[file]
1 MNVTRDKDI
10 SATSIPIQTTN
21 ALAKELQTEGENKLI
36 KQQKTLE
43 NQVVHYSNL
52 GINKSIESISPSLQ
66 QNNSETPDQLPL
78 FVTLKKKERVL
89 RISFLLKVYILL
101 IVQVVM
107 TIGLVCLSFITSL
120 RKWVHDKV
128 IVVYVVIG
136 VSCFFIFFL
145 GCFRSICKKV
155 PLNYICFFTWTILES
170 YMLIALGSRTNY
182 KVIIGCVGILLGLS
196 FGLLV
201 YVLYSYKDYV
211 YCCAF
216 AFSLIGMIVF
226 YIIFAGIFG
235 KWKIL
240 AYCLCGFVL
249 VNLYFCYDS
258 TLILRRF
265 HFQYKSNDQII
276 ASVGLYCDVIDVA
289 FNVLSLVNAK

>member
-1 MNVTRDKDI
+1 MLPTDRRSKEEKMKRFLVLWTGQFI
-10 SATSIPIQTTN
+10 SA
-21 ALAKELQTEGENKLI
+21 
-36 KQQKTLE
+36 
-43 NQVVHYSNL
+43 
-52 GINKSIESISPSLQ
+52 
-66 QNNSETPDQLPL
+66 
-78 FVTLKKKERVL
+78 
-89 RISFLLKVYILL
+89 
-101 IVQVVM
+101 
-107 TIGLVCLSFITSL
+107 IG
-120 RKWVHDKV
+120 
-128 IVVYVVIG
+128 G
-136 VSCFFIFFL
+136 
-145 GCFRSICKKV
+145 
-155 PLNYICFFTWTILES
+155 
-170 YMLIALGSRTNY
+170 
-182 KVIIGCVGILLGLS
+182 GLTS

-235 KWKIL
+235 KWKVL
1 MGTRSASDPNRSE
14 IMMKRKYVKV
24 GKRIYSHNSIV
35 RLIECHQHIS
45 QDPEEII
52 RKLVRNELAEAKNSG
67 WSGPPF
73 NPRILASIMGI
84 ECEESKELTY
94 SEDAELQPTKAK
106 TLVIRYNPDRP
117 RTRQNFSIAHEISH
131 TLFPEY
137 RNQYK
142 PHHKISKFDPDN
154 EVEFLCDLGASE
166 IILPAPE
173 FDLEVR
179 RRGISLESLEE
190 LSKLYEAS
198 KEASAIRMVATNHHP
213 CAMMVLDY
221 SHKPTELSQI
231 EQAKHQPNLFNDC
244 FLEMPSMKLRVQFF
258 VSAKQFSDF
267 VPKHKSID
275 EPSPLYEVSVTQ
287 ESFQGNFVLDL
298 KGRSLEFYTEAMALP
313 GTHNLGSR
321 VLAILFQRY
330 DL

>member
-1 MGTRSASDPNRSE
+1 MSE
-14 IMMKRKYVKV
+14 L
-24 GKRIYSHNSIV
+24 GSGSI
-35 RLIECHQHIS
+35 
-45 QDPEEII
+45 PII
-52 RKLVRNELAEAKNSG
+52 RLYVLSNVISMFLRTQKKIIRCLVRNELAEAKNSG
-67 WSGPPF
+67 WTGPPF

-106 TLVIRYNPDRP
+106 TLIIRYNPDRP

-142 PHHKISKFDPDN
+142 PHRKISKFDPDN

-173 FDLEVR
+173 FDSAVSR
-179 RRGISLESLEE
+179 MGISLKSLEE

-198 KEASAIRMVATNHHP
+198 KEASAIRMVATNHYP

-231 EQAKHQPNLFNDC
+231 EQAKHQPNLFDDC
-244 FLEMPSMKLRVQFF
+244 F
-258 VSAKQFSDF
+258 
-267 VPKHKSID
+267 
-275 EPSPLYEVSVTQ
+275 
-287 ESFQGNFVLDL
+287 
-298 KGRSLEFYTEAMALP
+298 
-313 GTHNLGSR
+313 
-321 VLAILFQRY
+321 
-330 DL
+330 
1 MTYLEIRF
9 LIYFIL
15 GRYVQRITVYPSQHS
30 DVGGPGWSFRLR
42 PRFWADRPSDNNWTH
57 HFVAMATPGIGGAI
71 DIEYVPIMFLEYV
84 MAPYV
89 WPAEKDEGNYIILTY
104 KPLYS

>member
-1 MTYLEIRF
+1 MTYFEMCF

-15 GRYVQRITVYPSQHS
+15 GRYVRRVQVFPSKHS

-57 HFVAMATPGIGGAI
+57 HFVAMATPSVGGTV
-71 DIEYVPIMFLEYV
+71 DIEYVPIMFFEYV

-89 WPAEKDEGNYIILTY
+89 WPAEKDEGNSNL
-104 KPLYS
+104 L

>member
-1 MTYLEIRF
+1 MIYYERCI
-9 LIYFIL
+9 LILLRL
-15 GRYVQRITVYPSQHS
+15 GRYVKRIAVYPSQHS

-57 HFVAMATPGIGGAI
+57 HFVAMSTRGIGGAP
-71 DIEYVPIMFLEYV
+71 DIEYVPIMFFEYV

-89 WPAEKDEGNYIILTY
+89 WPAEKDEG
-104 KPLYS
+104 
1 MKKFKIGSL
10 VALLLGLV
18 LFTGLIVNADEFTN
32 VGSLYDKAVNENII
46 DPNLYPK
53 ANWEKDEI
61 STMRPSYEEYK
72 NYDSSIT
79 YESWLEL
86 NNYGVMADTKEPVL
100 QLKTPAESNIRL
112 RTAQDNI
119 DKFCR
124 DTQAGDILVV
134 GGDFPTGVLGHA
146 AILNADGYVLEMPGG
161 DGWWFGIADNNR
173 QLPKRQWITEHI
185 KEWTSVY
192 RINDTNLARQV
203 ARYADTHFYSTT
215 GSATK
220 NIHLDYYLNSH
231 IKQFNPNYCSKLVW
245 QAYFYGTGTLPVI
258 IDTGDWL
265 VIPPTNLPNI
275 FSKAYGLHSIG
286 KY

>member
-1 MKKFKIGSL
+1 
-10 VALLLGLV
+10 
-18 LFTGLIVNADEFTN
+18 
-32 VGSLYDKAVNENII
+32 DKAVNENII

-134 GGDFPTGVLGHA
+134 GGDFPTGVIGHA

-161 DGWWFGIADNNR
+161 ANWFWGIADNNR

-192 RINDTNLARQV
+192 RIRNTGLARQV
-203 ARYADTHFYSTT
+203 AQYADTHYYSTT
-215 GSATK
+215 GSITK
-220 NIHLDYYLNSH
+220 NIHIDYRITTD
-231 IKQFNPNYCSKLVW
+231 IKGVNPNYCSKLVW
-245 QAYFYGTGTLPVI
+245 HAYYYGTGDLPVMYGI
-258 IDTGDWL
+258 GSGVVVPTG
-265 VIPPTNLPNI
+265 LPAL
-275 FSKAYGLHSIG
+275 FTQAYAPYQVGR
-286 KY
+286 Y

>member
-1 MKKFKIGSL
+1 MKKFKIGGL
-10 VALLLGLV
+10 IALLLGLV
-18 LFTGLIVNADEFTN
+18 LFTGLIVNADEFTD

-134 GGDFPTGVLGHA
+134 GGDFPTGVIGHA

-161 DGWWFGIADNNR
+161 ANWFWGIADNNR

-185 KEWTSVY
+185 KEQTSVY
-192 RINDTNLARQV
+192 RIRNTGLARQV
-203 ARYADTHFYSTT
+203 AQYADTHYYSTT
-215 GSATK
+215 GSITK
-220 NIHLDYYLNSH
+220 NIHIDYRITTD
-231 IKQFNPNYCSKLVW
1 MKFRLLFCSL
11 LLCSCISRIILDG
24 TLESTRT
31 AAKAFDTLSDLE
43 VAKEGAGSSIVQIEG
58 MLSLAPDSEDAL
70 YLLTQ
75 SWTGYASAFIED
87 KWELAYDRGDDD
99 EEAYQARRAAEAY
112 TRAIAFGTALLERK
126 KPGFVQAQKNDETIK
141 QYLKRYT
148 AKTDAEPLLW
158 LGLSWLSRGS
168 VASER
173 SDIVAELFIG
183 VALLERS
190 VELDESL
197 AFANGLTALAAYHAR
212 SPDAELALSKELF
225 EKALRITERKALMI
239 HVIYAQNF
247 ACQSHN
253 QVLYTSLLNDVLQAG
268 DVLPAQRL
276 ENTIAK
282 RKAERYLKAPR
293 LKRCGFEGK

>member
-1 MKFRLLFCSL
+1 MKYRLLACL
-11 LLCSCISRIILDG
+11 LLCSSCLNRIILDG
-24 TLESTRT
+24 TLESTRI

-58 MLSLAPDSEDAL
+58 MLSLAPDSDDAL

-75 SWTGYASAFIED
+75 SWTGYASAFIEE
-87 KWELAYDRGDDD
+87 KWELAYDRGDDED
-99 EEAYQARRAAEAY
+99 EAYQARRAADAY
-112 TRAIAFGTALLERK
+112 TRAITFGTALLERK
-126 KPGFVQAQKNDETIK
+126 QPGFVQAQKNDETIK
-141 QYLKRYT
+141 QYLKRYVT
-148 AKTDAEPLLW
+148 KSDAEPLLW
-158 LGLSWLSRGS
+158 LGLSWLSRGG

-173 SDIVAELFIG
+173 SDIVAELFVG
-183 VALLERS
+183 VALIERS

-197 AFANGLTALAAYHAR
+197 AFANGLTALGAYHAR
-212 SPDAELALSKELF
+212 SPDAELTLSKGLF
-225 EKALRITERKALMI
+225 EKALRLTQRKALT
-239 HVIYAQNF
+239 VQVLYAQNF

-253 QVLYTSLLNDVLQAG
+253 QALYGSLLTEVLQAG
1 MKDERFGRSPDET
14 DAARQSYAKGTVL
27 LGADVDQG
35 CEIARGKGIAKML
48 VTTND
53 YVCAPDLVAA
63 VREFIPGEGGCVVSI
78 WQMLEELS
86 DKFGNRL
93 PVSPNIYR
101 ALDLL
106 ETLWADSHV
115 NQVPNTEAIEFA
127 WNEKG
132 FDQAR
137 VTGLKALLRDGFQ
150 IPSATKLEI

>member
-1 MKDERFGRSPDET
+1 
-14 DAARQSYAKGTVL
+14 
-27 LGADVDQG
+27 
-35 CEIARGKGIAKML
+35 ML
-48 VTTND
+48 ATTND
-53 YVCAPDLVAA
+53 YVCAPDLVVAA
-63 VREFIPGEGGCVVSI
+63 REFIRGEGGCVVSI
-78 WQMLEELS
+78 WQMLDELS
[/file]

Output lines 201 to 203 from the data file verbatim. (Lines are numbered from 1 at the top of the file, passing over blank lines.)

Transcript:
146 AILNADGYVLEMPGG
161 DGWWFGIADNNR
173 QLPKRQWITEHI